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Nelly Furtado Inspires 'The Spirit Indestructible'

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Singer-songwriter Nelly Furtado has sold more than 16 million albums and 18 million singles worldwide. She's gone multiplatinum in 32 countries and won a bevy of awards, including a U.S. Grammy and the Canadian and British equivalents.

But after Furtado recorded her last album, Mi Plan, in Spanish and took home a 2010 Latin Grammy for it, she was unsure about singing in English again. She even considered retiring as a pop musician.

In an interview with Tell Me More host Michel Martin, Furtado said, "After each album, I go through this phase where I kind of question everything, but then the music always pulls me back in. The music always gets me back in the studio, doing what I love to do."

Furtado's latest English-language album (her fifth album overall), The Spirit Indestructible, came out Tuesday.

Writing in Spanish taught her to think about songs in terms of themes, metaphors and things she never thought about when writing in English. "I took that back into The Spirit Indestructible — this new one — and I feel very proud of the lyrics. I think they're a lot more cohesive than my past work," she said.

The inspiration for the album came from a trip to Africa about two years ago to shoot a documentary for Free the Children. The charity has built hundreds of schools for youth and provides clean water and health care to millions of people worldwide.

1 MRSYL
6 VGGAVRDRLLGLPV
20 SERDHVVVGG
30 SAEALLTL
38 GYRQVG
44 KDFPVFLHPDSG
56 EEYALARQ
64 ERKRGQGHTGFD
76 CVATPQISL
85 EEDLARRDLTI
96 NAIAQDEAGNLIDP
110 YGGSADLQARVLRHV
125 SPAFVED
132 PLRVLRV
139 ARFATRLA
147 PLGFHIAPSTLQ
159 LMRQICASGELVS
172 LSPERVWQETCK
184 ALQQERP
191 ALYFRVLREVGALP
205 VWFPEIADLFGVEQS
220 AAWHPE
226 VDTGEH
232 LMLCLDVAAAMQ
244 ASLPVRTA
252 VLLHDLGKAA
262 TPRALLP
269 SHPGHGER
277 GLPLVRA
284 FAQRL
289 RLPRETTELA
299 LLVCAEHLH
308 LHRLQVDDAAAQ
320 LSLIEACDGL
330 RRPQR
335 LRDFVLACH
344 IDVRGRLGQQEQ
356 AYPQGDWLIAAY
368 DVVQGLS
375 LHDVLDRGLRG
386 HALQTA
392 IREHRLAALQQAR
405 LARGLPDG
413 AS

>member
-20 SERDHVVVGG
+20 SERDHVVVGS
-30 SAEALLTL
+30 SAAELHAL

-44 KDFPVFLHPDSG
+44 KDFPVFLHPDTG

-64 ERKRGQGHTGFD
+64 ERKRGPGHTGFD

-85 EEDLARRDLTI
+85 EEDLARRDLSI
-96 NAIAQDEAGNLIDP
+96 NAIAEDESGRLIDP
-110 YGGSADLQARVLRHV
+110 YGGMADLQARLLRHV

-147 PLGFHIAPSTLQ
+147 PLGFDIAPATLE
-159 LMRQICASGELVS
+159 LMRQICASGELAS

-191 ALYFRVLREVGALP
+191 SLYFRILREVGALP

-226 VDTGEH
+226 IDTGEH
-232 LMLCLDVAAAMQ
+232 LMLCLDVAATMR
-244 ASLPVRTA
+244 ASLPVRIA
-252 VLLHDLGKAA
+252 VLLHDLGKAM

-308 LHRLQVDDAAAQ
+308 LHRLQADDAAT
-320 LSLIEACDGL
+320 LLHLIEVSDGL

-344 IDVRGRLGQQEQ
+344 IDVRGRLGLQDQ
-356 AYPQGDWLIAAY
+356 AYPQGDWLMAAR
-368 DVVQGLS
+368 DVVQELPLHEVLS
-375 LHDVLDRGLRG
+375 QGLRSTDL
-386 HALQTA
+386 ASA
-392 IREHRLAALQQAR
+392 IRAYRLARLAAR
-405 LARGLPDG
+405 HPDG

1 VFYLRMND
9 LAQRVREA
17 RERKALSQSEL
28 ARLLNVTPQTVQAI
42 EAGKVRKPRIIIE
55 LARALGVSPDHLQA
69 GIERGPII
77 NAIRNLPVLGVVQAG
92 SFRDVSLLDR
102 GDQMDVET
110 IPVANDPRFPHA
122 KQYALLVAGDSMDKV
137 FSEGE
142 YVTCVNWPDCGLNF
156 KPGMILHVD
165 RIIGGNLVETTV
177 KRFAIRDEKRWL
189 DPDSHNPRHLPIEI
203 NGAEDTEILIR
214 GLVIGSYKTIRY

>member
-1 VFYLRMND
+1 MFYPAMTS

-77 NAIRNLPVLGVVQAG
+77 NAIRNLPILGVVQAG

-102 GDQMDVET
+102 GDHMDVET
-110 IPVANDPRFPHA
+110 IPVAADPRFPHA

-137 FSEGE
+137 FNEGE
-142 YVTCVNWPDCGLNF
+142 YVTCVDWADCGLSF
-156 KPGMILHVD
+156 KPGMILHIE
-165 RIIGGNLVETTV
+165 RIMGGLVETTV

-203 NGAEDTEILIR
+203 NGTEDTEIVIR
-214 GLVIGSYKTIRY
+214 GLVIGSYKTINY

Furtado said that while she was in Kenya, she felt a renewed sense of joy, an affirmation in hope, and an excitement for the future — all while reading books about the past, such as Isabel Allende's Island Beneath the Sea.

The album's title track was inspired by Spencer West. At age 4, West lost his legs due to a genetic disease. Now he's an author and a speaker for Free the Children.

Furtado explained, "He was going on this epic climb that he had been planning for years up Mount Kilimanjaro, the tallest peak in Africa, to raise money for clean water projects and also to motivate his, you know, all these kids that kind of look up to him to redefine their 'possible.' And I thought, 'That's the true spirit indestructible!' "

Other songs on the album that follow that inspirational theme include "Believers (Arab Spring)," "Miracles" and "The Most Beautiful Thing." Furtado said that people have to take the time to live, and that making mistakes, falling down and getting up again is all part of living — ideas she likes to explore in her songs. "Music is soul food, and I think you find the hungry people whereever they are," she said.

Furtado's sound has evolved over the years. Whoa Nelly! (2000) belongs to the mind, Folklore (2003) belongs to the heart, Loose (2006) belongs to the body and The Spirit Indestructible (2012) belongs to the spirit, she said.

She always tries to make her songs universal, she said, but she recognizes that her musical journey has alienated some fans.

"You have successes, you have failures and everything in between, but at the end of the day, the music speaks louder than all of that. And when you see people singing certain songs at your shows, it always makes you feel better, you know?"

Copyright 2012 National Public Radio. To see more, visit http://www.npr.org/.

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